All American Stigma

By Neha Kinariwalla

I know we all like to think that wrong
perceptions of epilepsy are a thing of the past. But the 20th
century brought along a new form of cultural fascination. And while much has
been learned about the actual causes of epilepsy, there is something to be said
about the public idea of the disorder. We may not notice this at first but
think back to Walt Disney’s  Snow White
and the Seven Dwarfs,
a little dwarf named Dopey, had seizures at night.

Not all of the depictions of
epilepsy are quite as loveable however. Oliver Stone’s JFK shows a person with epilepsy implicated in the presidential
assassination and people with epilepsy are shown in practically all of the
television series we see today. Movie characters with epilepsy are often out of
their minds, and this contributes to stereotypes. You may think “So? It’s just
a movie, I can tell it’s exaggerated!” But there’s a grave problem in this.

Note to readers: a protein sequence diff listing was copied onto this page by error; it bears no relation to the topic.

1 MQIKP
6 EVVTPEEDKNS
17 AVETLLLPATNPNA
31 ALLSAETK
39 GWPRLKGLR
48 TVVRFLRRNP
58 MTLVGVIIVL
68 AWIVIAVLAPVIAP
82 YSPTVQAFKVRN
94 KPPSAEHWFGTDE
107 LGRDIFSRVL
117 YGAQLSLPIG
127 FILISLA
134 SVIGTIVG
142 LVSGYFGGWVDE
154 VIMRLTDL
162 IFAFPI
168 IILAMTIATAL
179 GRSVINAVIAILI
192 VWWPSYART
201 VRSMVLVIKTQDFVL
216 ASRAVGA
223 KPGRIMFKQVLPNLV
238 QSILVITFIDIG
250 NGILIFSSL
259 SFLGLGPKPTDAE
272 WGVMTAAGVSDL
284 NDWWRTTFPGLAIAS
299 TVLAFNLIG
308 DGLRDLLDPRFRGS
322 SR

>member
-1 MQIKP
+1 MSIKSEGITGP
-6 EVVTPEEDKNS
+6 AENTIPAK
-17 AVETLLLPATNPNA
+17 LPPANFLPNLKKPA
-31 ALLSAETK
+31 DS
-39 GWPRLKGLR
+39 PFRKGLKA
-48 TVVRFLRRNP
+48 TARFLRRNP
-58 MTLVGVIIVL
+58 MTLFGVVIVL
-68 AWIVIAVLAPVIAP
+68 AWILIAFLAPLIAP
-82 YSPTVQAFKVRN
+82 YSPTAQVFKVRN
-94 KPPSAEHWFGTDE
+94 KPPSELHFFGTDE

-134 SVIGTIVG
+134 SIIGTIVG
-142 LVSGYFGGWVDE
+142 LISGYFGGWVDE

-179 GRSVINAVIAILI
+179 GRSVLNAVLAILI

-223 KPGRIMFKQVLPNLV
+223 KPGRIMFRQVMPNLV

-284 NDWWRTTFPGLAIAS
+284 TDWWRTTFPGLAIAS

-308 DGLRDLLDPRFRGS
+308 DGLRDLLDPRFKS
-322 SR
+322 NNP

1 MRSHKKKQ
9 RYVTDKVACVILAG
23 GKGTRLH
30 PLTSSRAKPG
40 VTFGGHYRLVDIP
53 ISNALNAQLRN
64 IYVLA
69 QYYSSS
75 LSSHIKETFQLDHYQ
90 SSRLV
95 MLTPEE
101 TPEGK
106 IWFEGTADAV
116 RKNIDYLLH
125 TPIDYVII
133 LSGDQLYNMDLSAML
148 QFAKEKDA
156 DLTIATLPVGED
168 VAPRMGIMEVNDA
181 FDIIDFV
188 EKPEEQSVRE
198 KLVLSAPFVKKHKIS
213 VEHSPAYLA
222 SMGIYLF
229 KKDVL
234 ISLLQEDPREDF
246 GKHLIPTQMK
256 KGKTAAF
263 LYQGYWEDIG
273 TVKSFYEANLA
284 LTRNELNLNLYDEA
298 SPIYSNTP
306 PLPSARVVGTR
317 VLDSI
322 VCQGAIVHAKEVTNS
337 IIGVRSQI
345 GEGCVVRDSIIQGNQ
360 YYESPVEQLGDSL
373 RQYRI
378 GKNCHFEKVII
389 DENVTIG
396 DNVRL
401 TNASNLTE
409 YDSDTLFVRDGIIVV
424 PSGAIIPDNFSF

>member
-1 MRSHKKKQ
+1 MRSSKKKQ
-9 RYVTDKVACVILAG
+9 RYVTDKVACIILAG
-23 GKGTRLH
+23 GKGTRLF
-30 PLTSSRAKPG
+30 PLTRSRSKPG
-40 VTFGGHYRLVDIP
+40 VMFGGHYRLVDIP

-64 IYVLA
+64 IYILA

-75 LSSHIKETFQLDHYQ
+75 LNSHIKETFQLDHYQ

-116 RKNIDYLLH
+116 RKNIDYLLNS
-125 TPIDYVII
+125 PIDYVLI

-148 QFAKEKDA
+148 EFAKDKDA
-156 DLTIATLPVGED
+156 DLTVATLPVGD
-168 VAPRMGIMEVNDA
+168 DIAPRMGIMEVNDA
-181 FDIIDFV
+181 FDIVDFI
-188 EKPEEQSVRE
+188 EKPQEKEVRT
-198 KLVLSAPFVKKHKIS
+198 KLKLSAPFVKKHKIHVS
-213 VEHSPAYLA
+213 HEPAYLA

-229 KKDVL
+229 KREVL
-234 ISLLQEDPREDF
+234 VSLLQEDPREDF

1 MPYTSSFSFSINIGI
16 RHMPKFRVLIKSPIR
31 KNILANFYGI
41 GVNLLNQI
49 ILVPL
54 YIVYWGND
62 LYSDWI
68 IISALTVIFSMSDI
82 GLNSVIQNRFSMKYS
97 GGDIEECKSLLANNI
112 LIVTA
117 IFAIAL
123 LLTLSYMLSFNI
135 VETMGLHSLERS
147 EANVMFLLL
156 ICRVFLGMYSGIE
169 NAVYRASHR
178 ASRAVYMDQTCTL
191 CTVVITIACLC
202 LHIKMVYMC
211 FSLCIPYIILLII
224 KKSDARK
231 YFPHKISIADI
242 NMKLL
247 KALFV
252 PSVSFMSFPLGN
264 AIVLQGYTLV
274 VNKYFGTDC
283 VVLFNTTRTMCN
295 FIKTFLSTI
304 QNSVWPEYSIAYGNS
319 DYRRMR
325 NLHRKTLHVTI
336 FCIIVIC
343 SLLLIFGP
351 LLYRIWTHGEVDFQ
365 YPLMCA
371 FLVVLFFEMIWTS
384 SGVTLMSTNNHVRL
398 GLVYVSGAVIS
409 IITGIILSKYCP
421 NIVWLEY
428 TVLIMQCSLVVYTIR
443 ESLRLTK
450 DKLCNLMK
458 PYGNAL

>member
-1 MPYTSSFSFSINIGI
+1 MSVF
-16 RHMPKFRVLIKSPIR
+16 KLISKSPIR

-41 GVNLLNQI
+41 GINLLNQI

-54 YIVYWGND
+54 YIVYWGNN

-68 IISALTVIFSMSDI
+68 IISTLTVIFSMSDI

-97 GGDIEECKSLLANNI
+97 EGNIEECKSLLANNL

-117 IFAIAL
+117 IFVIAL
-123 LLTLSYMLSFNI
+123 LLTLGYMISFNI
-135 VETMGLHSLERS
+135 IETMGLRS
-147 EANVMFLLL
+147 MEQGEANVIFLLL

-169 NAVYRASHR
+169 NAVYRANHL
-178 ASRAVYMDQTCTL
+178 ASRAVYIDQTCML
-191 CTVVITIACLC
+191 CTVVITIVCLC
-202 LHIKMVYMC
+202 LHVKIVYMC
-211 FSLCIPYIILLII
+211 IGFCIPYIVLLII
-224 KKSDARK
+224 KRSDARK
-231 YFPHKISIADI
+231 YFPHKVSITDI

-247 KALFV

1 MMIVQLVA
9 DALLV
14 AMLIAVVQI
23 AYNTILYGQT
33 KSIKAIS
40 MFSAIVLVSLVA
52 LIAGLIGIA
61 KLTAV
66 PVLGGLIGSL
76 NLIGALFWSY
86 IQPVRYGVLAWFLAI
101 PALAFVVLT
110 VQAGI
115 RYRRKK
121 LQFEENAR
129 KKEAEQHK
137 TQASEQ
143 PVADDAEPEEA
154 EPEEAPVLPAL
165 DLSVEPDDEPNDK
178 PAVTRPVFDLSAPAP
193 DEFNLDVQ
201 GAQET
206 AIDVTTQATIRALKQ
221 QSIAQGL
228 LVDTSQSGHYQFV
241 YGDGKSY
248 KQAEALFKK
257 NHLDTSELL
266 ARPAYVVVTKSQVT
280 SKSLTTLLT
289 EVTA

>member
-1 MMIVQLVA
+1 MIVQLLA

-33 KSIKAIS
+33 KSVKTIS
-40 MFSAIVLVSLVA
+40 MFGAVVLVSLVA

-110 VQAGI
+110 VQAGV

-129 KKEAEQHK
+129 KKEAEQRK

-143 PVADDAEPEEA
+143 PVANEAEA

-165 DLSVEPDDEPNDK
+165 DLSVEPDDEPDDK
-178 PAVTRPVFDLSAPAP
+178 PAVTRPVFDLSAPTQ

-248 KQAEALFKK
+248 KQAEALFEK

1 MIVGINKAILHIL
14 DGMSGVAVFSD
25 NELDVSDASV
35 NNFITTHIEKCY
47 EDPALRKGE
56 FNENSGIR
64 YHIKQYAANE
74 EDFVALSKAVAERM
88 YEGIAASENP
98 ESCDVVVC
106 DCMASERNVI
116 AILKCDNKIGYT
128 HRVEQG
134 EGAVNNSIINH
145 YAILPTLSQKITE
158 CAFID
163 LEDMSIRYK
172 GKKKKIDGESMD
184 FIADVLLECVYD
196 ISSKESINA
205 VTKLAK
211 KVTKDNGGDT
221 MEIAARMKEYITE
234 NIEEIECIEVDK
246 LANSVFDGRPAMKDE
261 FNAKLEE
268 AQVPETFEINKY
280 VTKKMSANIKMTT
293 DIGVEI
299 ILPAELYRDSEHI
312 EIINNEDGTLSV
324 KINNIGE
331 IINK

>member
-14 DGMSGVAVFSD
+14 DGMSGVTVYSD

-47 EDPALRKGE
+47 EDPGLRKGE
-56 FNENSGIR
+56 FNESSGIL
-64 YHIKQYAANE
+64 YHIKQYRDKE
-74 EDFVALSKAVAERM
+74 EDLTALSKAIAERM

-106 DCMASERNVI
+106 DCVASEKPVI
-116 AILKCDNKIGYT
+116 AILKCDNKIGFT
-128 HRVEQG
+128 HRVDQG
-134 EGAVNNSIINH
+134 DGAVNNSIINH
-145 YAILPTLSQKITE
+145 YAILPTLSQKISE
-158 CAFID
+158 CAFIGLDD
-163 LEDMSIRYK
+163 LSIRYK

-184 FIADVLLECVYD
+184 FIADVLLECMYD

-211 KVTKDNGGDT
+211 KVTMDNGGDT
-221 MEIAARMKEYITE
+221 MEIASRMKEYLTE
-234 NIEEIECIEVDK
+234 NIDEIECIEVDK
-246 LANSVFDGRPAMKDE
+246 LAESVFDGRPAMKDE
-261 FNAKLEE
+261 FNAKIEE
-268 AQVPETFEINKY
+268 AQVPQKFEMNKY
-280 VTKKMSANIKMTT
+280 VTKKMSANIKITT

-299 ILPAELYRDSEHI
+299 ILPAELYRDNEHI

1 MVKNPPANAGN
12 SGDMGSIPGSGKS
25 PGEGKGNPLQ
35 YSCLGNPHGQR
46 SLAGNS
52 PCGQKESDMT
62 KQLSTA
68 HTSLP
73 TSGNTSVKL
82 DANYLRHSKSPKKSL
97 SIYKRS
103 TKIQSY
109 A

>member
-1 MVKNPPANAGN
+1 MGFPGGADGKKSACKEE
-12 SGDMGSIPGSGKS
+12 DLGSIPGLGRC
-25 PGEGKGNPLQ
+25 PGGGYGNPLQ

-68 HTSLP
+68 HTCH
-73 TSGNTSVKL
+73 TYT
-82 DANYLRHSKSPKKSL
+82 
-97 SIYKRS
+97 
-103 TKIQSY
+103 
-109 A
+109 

Epilepsy is multifaceted and a layered disorder. The depth to which the
American public understands the disorder is quite shallow, and this leads us to
subconsciously link epilepsy to danger.

Maybe it’s because epilepsy looks a bit scary. It seems violent, and it’s the concept that
people lose control of their bodies- even if it’s for a split second. When we
think of the word seizure itself, it doesn’t have a particularly appealing
connotation. To take hold, to capture by force, to grab…

But the first step to overcoming these presumptions is through
understanding epilepsy.  Stigma and
unfamiliarity of epilepsy is still prominent in the USA. In a study conducted
by Austin J.K in 2002, 22% of American adolescents confessed they did not know
whether or not epilepsy is a contagious disorder (It’s not! For the record). By
bringing these issues to light, we’ll hopefully reduce this All-American

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